In answering why you should go to church, regularly, weekly, most responses seem to focus on how doing so will help you. There was an online discussion this week around an article arguing you should go to church weekly because if you don’t, you’re missing out on using your spiritual gifts; you’re missing out on spiritual gifts meant for you; you’re missing out on the sweetest fellowship this side of heaven… The article was all about me, me, me…

But, what if it is not primarily about “me“?!

There is a (particularly Protestant) perspective that I am saved by accepting Jesus as my personal Lord and Saviour – and then church becomes a sort of spiritual support group. Of course, if I find reading my Bible at home more supportive than going to church on Sunday, then the question of why bother going to church becomes pretty loud, doesn’t it? And if you are of the once-saved-always-saved flavour, the question becomes deafening. [Let’s not even go further along the spectrum to the predestined to be saved end].

Going to church, in this approach, is the spiritual equivalent to going to the gym. But, there is a completely different paradigm which turns all this on its head.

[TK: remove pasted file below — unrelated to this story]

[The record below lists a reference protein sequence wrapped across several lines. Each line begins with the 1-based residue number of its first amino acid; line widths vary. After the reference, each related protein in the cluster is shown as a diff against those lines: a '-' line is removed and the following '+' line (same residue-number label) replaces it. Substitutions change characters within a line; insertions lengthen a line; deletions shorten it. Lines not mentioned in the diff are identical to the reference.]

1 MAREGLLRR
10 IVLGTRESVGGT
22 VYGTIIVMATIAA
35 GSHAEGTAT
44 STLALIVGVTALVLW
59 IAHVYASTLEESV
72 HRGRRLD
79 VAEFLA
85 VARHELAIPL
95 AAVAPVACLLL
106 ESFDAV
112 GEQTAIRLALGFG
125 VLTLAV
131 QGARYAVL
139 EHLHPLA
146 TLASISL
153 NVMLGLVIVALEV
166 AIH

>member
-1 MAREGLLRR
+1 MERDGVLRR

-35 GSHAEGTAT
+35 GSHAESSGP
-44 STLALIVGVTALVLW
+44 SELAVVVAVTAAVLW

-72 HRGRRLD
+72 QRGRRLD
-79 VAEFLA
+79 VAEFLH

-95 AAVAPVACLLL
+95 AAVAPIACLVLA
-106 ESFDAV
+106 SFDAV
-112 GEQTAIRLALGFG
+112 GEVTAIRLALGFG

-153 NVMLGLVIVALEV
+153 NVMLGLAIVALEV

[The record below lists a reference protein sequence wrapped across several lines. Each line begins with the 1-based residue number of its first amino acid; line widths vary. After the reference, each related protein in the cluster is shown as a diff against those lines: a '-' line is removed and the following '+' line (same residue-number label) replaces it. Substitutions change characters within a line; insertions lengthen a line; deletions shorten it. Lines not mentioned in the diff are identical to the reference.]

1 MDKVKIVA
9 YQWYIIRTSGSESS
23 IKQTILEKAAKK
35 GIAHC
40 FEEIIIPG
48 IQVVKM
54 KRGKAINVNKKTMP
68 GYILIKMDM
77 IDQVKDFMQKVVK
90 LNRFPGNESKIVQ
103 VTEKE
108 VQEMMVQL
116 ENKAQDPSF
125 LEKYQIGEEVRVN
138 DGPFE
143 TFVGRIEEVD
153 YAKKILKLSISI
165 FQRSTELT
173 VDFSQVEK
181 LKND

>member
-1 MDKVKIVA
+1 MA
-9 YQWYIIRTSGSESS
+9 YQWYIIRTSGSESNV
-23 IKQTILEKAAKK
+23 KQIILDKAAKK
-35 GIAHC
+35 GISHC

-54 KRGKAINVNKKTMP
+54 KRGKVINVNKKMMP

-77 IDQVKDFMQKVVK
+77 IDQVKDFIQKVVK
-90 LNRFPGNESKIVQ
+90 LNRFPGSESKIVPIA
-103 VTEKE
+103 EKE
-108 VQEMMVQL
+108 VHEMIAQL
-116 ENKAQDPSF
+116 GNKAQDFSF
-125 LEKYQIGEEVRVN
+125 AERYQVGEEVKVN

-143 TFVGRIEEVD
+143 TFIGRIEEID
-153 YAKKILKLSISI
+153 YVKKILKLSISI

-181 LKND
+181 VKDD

What if it is not about me? What if it’s not about how turning up to worship will help me? I just can’t imagine, for example, that an All Black would say the reason he turns up to play the game is that it keeps him fit! It’s about the game – not about the player. And the game doesn’t happen if the player doesn’t turn up.

What if it’s not, “I become a Christian by myself alone (to save my soul alone from hell fire) and then I join the church as a sort of AA-meeting support club”? What if it is actually, “I become a Christian by joining the church”? “I am a Christian because I am a member of the church.”

What if it’s: God acts in the world and the universe, and the church is the sacrament, the outward visible sign, of that action? We, the church, God’s priestly people, gathered and dispersed (like breathing in and out), praise God on behalf of all creation, pray for all creation, act as God’s hands, and feet, and mouth for the sake of all. We are the Body of Christ. To be a Christian means to be part of the Body of Christ. You cannot claim to be a rugby player if you do not play rugby.

And the irony of it is: as we abandon the focus on ME, then we are saved.

Original cartoon by Dave Walker

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